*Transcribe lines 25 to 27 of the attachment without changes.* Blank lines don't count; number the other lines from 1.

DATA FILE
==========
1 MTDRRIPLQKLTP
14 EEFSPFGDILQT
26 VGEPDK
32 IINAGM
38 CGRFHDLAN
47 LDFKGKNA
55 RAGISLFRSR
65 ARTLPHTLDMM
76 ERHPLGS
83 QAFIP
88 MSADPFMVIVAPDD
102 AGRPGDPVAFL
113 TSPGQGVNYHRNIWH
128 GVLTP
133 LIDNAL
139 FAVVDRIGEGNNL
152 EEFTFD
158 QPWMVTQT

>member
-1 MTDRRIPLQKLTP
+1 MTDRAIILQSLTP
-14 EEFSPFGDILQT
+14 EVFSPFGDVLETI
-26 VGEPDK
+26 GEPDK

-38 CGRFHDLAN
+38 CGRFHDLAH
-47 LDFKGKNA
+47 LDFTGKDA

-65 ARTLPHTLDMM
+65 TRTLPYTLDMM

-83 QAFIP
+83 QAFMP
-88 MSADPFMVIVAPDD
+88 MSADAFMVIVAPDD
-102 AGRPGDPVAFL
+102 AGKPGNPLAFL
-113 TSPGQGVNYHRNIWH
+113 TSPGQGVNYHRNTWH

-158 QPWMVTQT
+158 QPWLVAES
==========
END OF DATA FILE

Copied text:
+26 GEPDK

-38 CGRFHDLAN
+38 CGRFHDLAH